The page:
- permitting a company to use generic solicitation of interest materials to “test-the-waters” for an exempt offer of securities prior to determining which exemption it will use for the sale of the securities;
- permitting Regulation Crowdfunding issuers to “test-the-waters” prior to filing an offering document with the Commission in a manner similar to current Regulation A; and
- providing that certain “demo day” communications will not be deemed general solicitation or general advertising.
Regulation Crowdfunding and Regulation A Eligibility
The amendments establish rules permitting the use of certain special purpose vehicles functioning as a channel for investors to facilitate investing in Regulation Crowdfunding companies. The amendments also impose eligibility restrictions on the use of Regulation A by companies that are delinquent in their Exchange Act reporting obligations.
The amendments also harmonize certain provisions between exemptions by:
- changing the financial information that must be provided to non-accredited investors in Rule 506(b) private placements to align with the financial information that issuers must provide to investors in Regulation A offerings;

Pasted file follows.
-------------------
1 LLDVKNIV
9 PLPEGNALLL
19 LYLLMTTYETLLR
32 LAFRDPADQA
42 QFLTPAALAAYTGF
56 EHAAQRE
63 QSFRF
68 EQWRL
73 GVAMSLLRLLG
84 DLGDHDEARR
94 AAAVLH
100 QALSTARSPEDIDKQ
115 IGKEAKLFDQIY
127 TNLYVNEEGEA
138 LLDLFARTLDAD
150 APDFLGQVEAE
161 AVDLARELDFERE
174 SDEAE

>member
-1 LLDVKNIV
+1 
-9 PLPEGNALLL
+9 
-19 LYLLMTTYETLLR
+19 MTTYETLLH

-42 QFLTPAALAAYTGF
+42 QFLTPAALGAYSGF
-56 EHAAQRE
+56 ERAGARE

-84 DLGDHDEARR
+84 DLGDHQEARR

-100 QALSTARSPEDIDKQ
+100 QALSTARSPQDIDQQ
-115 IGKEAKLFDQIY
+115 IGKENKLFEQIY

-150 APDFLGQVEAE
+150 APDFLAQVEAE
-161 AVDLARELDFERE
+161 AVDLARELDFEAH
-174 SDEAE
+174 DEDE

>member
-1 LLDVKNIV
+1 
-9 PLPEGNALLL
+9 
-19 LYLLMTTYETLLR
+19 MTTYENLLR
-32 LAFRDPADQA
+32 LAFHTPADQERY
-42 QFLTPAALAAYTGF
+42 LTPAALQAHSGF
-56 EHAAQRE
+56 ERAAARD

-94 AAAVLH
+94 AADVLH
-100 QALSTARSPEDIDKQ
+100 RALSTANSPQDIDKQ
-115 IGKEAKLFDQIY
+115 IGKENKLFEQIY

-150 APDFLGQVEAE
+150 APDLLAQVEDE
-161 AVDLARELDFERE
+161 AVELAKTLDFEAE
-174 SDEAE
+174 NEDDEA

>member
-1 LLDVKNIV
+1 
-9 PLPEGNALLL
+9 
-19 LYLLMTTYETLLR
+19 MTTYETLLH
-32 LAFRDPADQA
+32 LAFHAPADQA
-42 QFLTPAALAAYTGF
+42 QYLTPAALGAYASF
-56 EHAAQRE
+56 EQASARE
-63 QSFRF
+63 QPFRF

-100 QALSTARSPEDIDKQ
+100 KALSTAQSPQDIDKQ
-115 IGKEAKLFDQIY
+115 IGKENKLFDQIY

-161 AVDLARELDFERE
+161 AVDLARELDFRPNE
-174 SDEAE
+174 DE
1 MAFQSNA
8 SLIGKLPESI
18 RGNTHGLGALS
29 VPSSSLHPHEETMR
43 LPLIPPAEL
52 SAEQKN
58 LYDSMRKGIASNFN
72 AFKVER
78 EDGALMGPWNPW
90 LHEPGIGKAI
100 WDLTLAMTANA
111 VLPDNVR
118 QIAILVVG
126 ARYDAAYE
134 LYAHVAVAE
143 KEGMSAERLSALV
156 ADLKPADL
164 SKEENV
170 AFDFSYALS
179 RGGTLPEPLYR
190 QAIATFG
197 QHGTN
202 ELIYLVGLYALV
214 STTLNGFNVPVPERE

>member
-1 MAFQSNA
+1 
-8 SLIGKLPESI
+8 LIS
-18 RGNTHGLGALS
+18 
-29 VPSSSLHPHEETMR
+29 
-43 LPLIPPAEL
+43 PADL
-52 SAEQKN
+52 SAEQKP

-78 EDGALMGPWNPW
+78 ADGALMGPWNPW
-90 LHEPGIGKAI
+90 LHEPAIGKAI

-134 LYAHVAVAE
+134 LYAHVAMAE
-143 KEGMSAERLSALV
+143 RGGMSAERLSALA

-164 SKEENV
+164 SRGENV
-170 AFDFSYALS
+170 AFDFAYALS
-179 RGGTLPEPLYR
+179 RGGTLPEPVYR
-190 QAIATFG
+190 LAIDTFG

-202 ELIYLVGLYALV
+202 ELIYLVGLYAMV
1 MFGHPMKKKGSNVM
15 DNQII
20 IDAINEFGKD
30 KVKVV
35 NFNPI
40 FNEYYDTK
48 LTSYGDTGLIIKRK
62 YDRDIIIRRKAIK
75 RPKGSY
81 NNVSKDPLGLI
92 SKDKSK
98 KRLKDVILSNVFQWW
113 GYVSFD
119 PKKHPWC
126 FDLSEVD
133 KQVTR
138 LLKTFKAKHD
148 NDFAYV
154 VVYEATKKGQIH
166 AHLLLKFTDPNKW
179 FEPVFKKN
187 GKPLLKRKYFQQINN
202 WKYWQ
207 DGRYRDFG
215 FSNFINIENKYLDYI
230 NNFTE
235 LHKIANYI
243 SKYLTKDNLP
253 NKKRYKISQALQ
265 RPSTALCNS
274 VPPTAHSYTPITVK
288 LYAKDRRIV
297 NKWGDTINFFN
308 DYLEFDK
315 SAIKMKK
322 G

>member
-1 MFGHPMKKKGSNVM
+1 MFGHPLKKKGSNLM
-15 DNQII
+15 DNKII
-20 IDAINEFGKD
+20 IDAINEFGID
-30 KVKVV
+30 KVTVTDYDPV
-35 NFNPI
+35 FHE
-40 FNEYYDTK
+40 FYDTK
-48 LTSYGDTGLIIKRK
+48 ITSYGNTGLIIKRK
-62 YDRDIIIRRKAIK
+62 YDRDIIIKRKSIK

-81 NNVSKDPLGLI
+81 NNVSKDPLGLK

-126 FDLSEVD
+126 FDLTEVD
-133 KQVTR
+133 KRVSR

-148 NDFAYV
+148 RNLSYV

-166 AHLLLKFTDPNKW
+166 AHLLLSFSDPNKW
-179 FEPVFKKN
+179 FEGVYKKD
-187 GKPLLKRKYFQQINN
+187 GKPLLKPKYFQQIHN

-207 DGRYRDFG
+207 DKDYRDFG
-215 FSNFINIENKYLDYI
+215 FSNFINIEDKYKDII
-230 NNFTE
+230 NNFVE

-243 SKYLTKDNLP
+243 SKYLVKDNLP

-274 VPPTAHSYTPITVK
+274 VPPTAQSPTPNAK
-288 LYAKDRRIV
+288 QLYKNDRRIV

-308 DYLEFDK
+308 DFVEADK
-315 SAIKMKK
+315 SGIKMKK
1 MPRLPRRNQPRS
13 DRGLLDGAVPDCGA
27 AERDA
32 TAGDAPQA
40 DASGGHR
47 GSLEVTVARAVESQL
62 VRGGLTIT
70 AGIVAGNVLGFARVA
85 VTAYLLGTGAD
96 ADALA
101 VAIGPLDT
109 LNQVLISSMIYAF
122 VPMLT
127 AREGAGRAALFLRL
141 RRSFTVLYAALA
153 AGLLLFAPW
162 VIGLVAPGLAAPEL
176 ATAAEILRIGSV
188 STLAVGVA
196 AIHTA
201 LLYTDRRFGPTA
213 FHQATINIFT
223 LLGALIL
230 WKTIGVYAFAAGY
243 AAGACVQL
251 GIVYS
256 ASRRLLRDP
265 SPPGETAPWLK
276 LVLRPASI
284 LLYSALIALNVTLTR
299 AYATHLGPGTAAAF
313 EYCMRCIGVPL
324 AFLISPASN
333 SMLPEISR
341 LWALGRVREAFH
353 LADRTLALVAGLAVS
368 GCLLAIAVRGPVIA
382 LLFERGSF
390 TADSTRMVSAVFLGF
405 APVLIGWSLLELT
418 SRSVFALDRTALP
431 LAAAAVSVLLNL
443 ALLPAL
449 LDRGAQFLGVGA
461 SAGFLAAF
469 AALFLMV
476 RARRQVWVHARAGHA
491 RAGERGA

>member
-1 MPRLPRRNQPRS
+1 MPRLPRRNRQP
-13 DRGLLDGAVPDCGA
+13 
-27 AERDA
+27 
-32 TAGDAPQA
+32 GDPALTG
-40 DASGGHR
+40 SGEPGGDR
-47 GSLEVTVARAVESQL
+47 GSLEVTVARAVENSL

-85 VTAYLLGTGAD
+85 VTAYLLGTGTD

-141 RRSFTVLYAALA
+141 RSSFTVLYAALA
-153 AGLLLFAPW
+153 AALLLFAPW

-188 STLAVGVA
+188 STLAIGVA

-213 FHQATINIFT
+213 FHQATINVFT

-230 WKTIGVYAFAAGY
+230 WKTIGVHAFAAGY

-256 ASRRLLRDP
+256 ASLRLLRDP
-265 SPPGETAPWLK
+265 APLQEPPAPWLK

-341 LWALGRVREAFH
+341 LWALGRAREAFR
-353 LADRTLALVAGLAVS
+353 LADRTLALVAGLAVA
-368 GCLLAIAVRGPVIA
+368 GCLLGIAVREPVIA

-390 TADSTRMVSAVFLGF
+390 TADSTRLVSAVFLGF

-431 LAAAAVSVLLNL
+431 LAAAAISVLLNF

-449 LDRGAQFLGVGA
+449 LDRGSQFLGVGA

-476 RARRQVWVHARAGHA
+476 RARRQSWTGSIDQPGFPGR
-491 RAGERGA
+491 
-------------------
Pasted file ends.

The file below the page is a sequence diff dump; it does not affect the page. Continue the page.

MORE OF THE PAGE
- adding a new item to the non-exclusive list of verification methods in Rule 506(c);
- simplifying certain requirements for Regulation A offerings and establishing greater consistency between Regulation A and registered offerings; and
- harmonizing the bad actor disqualification provisions in Regulation D, Regulation A, and Regulation Crowdfunding.
The final amendments will become effective 60 days after publication in the Federal Register, except for the extension of the temporary Regulation Crowdfunding provisions, which will be effective upon publication in the Federal Register.